Libyan Islamists Raze Sufi Sites in Bold Attacks
TRIPOLI, Libya (Reuters) — Attackers bulldozed a mosque containing Sufi Muslim graves in the center of Tripoli in broad daylight on Saturday, in what appeared to be the boldest sectarian attack in Libya since the overthrow of Col. Muammar el-Qaddafi last year.
Government officials condemned the demolition of the large Sha’ab mosque and blamed an armed group who, they said, considered its graves and shrines to Sufi figures un-Islamic.
It was the second razing of a Sufi site in two days. Ultraconservative Islamists wrecked Sufi shrines with bombs and another bulldozer and set fire to a mosque library in the city of Zlitan early on Friday, an official said.
Libya’s rulers have struggled to control the many armed groups that are competing for power a year after Colonel Qaddafi’s fall.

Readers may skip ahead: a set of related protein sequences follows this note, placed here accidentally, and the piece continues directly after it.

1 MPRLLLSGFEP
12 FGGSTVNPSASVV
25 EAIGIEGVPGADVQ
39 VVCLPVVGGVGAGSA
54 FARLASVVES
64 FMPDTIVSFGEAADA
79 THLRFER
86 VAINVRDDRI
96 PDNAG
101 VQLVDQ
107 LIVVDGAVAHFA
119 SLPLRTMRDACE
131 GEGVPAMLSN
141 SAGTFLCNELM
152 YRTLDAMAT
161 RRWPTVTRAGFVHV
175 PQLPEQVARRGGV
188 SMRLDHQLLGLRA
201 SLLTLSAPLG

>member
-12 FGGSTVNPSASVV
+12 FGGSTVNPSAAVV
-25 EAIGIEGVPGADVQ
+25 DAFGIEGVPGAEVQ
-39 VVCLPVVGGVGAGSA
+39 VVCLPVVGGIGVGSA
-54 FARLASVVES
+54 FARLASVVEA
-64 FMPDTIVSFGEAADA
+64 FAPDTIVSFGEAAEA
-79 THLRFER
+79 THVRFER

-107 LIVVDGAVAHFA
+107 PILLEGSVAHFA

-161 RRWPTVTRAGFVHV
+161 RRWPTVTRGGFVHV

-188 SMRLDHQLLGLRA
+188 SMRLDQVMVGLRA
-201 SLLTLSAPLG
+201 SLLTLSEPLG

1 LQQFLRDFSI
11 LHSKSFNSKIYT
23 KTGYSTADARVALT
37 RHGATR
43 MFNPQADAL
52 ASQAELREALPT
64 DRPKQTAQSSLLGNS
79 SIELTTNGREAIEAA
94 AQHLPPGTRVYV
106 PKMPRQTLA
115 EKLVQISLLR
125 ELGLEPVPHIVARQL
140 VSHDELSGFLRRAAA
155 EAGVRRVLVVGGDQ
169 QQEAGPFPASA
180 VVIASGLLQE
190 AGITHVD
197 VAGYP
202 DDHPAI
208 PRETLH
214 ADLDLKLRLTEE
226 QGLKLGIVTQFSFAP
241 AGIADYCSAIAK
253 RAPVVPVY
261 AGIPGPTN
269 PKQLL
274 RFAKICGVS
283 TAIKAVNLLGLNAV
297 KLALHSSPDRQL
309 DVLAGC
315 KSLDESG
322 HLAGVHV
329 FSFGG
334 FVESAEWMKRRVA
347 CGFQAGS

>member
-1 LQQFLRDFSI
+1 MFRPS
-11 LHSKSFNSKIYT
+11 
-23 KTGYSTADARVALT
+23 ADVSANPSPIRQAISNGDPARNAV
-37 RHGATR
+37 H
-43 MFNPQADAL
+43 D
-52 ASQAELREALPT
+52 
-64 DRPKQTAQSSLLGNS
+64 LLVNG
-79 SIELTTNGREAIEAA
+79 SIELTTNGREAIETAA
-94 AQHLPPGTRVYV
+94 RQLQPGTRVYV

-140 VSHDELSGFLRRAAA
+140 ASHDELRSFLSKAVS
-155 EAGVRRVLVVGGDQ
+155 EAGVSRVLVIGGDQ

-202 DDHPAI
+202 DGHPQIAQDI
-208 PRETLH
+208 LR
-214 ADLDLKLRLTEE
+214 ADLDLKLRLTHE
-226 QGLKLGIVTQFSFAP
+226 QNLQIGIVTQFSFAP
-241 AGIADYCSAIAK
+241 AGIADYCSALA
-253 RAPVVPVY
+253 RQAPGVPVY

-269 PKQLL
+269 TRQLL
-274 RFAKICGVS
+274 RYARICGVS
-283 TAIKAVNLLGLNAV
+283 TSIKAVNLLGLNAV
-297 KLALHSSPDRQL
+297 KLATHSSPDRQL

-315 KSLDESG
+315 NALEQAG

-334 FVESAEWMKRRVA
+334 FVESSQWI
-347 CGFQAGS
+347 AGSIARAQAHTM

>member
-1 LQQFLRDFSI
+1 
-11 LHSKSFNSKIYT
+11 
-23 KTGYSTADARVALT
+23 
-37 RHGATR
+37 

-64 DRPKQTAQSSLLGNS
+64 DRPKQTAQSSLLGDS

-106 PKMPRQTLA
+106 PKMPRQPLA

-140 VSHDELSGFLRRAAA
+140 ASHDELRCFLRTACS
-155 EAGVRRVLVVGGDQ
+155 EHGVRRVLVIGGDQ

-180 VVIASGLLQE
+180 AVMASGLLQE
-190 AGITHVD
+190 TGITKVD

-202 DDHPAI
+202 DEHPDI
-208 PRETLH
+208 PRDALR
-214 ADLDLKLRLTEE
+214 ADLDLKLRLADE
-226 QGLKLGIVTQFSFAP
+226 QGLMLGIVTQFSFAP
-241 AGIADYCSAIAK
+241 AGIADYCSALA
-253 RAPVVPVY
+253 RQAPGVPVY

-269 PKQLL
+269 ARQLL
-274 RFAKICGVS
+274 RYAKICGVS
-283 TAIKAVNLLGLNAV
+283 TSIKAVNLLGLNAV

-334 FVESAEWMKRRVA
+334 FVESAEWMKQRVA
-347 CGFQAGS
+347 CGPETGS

The bulldozer leveled the Sha’ab mosque on Saturday as the police surrounded the site and prevented people from approaching.
“A large number of armed militias carrying medium and heavy weapons arrived at the Al Sha’ab mosque with the intention to destroy the mosque because of their belief graves are anti-Islamic,” said a government official, speaking on the condition of anonymity.
He said the authorities tried to stop the militias but, after a small clash, decided to seal off the area while the demolition took place to prevent any violence from spreading.
Libya’s Supreme Security Council condemned the action, the council spokesman, Abdel Moneim al-Hurr, said.
A man who appeared to be overseeing the demolition said the Interior Ministry had authorized the operation after discovering people had been worshiping the graves and practicing “black magic.”
The ministry was not immediately available for comment.
One of Libya’s highest-profile cultural clashes since the toppling of Colonel Qaddafi has been between followers of the mystical Sufi tradition and ultraconservative Salafis, who have formed a number of armed brigades. They reject as idolatrous many Sufi religious rituals.